Are Drones Safe For My Kids
With the rise of many YouTubers using drones to create their content, more and more kids are now asking for a drone of their own. This begs the question, how young is too young to fly a drone? Are drones safe for kids? Are they even safe for adults?
Are Recreational Drones Safe for Kids? Drones have the potential to be dangerous to both children and adults. However, this can be avoided through following proper safety procedures and using equipment with built-in safety features.
There is plenty of controversy surrounding public Safety and the use of drones. While full-sized recreational drones may be unsafe for kids, there are certain drones explicitly made for them.
Regardless, some precautions can be taken to lower the risks associated with flying a recreational drone to provide a safe activity for adults and children together.
Are Recreational Drones Safe for Kids and Adults?
According to the FAA and Transport Canada, pilots of drones must be 16 years old or older (13 for recreational pilots). Despite this, there are certain drones labeled “toy drones,” typically geared toward kids 8 years old and above.
These drones are generally quite small and do not always have a built-in camera. They have very few if any sensors and do not need to be registered if under 0.55 pounds.
If you purchase a Drone under 0.55, 250g for Canada you do not need to register it. You must follow basic FAA Transport Canada Rules and use common sense when it comes to Safety. Please review all the details here on the FAS Website. Transport Canada go here
According to Transport Canada, Pilots must be 16yrs of age, register their Drone and pass a basic test. It’s about 35 questions and costs $10. If you use your Drone to earn money, like a monetized YouTube channel, you need an Advanced Pilots Certificate.
If you purchase a Drone under 250g, there is no need to register it. You must follow the basic rules set out by the FAA and Transport Canada.
In most cases, in both countries, getting a Drone for your child is pretty straight forward. You won’t need to do any paperwork, as long as you stay under the weight limit. You can expect to see a lot more underweight Drones hitting the market this year.
Are Kids Drone Safer Than Recreational Drones?
These kid-drones are different from regular recreational drones in the following ways:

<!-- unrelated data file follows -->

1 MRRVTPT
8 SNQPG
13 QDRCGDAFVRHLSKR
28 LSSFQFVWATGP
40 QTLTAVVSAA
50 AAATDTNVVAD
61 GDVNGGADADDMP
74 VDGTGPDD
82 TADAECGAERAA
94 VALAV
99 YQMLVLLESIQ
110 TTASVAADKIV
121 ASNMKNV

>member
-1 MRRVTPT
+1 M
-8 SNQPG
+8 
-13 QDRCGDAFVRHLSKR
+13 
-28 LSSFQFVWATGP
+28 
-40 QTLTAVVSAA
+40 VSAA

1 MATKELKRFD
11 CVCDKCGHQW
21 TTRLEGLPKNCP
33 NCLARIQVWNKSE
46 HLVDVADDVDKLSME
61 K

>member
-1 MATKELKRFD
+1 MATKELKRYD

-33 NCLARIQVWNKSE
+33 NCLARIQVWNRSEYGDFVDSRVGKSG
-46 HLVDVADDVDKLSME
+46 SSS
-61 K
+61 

- They are usually made of plastic or other lightweight materials
- They are significantly smaller and can generally fit in one hand
- They cost much less, usually $20-30
- Typically weight less than .55 lbs or 250g
While all drones, even “toy” Drones, should be handled responsibly and treated as serious equipment, some of these kid-drones are very lightweight and often equipped with a plastic guard to both protect your child from the propellers and to protect the Drone itself from impact.
This allows the children some additional room to be a little less careful with reduced risk of injury or damage.
Some of these drones are made to be handled indoors, which helps keep children from losing the Drone outside by flying it too far away, in really windy conditions or too high in the air. They tend to get blown on the roof of your house!
Whether or not a drone is deemed kid-friendly, a child should never operate one without focused adult supervision.
Regular, full-sized drones should not be flown by children under 13. This law is in place to keep everyone safe, as the responsibility of flying a drone safely may be more than a younger child can handle.
Breaking the rules or losing control of your Drone could cause a serious threat to public Safety and damage property.
Features and Accessories for Safe Drone Flying
None of this is to say that drone flying cannot be an activity for parents and their children to share. An adult can fly a regular drone while the child watches, direct, or even monitor its progress if the Drone is equipped with a camera and or a GPS.
That being said, drones should never be flown over people, so the Drone should be flown a safe distance away from the child.
Overall, it’s a really great experience for a child to own a Drone. It teaches responsibility, technical skills, following the rule of law and most importantly, Safety. Hanging out with your kids all day is pretty sweet too.
There are plenty of features and accessories to help you make flying your Drone a safer activity for you and those around you, including your children.
Different kinds of drones have various built-in safety features, and you should always do plenty of research before selecting and purchasing a drone.
Drones that have abundant safety features are usually on the more expensive side, but this can be well worth it if you are planning on operating around children.
Some drones have mechanisms that keep the Drone steady and stable when the pilot is losing some control. Other models have a safety mechanism whereby if you lose connection to the Drone, it returns to the home point or your controller.
Other Safety features your Drone may or may not have included: